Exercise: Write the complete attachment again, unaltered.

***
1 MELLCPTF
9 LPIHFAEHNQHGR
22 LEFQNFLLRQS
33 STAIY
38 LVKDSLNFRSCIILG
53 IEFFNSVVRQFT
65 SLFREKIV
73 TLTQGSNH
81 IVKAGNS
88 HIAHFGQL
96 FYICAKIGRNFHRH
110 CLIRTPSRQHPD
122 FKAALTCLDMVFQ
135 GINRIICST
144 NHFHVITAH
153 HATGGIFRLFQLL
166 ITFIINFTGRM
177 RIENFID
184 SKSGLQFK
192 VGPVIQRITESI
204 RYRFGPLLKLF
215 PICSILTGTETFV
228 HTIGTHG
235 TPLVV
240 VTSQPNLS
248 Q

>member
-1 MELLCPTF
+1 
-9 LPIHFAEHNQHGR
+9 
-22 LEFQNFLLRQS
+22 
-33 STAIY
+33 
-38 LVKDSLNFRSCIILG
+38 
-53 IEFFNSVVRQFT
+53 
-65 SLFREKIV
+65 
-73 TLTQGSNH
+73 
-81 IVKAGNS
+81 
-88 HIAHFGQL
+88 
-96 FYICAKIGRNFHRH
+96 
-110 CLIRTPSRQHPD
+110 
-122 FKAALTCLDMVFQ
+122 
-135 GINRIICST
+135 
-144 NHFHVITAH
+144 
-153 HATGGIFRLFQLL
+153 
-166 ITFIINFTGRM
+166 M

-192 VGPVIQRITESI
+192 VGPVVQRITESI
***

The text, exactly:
1 MELLCPTF
9 LPIHFAEHNQHGR
22 LEFQNFLLRQS
33 STAIY
38 LVKDSLNFRSCIILG
53 IEFFNSVVRQFT
65 SLFREKIV
73 TLTQGSNH
81 IVKAGNS
88 HIAHFGQL
96 FYICAKIGRNFHRH
110 CLIRTPSRQHPD
122 FKAALTCLDMVFQ
135 GINRIICST
144 NHFHVITAH
153 HATGGIFRLFQLL
166 ITFIINFTGRM
177 RIENFID
184 SKSGLQFK
192 VGPVIQRITESI
204 RYRFGPLLKLF
215 PICSILTGTETFV
228 HTIGTHG
235 TPLVV
240 VTSQPNLS
248 Q

>member
-1 MELLCPTF
+1 
-9 LPIHFAEHNQHGR
+9 
-22 LEFQNFLLRQS
+22 
-33 STAIY
+33 
-38 LVKDSLNFRSCIILG
+38 
-53 IEFFNSVVRQFT
+53 
-65 SLFREKIV
+65 
-73 TLTQGSNH
+73 
-81 IVKAGNS
+81 
-88 HIAHFGQL
+88 
-96 FYICAKIGRNFHRH
+96 
-110 CLIRTPSRQHPD
+110 
-122 FKAALTCLDMVFQ
+122 
-135 GINRIICST
+135 
-144 NHFHVITAH
+144 
-153 HATGGIFRLFQLL
+153 
-166 ITFIINFTGRM
+166 M

-192 VGPVIQRITESI
+192 VGPVVQRITESI